Numerous studies confirm that while a deceased transplant is highly beneficial, an organ from a living donor is far and away more beneficial to the organ recipient. The benefits coming from a living donor include cutting down the amount of time needed for the organ to function in the recipient’s body. Living donor organs typically begin to function within minutes following surgery, compared to deceased organs which may need some time to begin functioning. Termed “sleepy kidneys”, deceased organs present unique challenges not typically found in living donations.

According to the University of Minnesota, the risk of those that need to go to dialysis after the transplant to less than four percent in living donations.

Barkley said that doctors estimated the probability of the receiving patient surviving for at least one year after their transplant is at 98.53%, while life expectancy of patients in need can be extended by 16-20 years from most healthy living donations.

Barkley was informed by the doctors that her donation started a chain in which a minimum of 10 other lives could be saved, based on her own contribution — often when others hear of her story and make their own decisions to follow suit.

Donating organs is by and large something people do to help others, but for the Barkley’s family the decision does come with a few added perks.

“I learned that as a non-directed kidney donor, with my one kidney left, if I happened to have renal disease or renal failure in the future, I go to the top of the list to get a new kidney,” she said. “And I can write down five family members, that if they were to need a kidney transplant, like my father, they would move higher up on the priority because I gave something that I didn’t have to at that time.”

For Barkley, the process was far from easy and took months to prepare. After taking the first application and questionnaire in early October, Barkley opted to go to do the operation Sioux Falls, the closest location to Dickinson. From there, Barkley had telephone conversations with social workers,verifying she was mentally stable and able to partake in the operation.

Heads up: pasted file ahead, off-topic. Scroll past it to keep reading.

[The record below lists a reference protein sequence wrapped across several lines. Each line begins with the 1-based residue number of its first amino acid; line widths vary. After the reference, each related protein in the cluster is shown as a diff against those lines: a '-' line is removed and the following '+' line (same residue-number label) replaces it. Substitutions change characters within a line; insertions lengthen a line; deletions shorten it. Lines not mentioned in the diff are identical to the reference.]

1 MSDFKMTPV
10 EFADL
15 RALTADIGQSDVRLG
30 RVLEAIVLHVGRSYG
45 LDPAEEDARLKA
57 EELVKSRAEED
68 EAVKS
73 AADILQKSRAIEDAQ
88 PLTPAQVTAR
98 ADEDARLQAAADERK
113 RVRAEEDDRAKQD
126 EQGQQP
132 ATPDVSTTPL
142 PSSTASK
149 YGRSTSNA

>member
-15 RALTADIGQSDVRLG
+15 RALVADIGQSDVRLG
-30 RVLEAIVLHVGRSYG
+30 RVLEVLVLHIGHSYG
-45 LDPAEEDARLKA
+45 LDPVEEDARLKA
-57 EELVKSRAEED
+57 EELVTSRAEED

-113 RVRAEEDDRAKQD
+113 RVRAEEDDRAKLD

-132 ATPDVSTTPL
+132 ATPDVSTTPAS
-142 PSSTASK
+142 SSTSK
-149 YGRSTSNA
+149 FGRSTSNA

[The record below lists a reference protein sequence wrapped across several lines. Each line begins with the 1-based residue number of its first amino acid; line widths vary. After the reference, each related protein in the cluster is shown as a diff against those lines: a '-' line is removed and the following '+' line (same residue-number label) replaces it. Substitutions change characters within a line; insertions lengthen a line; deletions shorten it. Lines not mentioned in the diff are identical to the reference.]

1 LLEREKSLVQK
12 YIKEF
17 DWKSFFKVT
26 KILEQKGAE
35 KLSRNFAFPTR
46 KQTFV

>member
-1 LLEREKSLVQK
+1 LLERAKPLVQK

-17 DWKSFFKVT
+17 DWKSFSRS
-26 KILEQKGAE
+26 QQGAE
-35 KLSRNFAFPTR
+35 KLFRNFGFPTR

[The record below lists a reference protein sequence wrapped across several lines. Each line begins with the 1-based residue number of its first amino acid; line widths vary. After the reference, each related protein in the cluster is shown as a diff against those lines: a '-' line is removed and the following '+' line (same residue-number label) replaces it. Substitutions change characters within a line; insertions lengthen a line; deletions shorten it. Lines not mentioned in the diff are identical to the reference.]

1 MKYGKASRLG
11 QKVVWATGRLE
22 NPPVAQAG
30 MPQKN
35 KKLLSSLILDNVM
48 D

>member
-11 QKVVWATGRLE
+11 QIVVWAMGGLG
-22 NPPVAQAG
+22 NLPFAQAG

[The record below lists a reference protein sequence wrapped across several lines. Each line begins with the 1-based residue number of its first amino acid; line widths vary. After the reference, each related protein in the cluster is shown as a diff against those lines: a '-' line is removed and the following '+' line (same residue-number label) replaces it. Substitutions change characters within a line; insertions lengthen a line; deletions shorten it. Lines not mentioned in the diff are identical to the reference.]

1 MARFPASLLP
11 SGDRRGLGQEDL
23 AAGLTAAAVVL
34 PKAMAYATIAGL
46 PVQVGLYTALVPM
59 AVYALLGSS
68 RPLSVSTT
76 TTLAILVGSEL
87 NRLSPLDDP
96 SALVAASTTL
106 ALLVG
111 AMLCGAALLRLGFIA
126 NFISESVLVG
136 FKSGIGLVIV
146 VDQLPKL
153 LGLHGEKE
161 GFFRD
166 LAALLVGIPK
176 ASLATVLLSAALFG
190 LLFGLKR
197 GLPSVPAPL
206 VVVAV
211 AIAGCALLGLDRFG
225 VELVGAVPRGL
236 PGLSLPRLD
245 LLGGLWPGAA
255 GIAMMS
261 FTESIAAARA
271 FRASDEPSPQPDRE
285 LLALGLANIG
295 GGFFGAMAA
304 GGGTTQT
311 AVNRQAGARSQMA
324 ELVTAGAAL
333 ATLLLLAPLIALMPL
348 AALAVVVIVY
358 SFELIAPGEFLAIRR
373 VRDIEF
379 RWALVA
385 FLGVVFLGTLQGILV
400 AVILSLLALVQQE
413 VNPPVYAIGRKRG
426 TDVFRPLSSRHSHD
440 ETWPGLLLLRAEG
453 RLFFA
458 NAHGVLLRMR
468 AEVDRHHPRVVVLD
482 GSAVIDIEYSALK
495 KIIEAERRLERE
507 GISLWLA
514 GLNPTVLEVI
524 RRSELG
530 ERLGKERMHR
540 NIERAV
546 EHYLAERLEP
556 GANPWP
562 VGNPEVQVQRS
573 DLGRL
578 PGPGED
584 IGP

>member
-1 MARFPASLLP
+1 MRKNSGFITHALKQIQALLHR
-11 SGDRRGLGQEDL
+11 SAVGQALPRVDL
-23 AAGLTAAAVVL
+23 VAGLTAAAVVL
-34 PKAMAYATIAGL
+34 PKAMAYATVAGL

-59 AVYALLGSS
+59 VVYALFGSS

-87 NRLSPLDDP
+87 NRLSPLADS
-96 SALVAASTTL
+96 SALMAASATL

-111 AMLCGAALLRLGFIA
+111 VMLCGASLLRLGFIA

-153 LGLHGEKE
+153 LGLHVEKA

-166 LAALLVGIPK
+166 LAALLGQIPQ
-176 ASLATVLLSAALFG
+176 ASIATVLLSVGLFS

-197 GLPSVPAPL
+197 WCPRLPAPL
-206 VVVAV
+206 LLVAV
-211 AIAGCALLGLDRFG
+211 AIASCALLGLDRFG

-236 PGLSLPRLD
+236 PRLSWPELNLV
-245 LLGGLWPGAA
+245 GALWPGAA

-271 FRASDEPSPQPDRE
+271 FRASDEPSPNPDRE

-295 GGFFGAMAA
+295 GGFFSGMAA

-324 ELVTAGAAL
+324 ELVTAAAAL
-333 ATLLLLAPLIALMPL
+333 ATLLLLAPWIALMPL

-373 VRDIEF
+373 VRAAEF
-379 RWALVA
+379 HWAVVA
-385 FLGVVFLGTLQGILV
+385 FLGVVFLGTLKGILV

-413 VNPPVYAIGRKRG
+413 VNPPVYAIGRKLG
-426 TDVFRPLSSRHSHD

After finishing a series of urine tests, to make sure her blood and sugar levels were healthy, and a few blood tests at Sanford West, Barkley and her daughter drove to Rapid City, S.D. in February which Barkley met her team, minus the doctor, and also provided 23 vials of blood for testing.

“Throughout this whole process, I just kept praying … if a door was going to shut, then I knew it wasn’t going to happen,” Barkley said. “But it’s just been so smooth and so peaceful, that I never doubted it or questioned it.”

After months of tests and applications and questions, Barkley was finally approved for the procedure to take place in May — then the global COVID-19 pandemic.

Like the rest of the rest of the world, Barkley’s operation was shut down.

“It was very disappointing, because in my mind people are dying. Or, even if they’re not dying, they’re not living a full life,” Barkley said. “Then in June, they called me and said ‘we’re back on if you’re willing,’ and I said, ‘absolutely.’”

After nine-months filled with literal blood, sweat and tears, Barkley departed for South Dakota with two kidneys and will return with one.

This is nothing compared to the people that have to go through dialysis,” she said. “The biggest take away from all of this would be … the significance that one person can make a huge difference for someone else. Even if it’s just you and that recipient, you can still make a world of difference.”


Matthew Curry is a sports reporter and photographer for the West Central Tribune.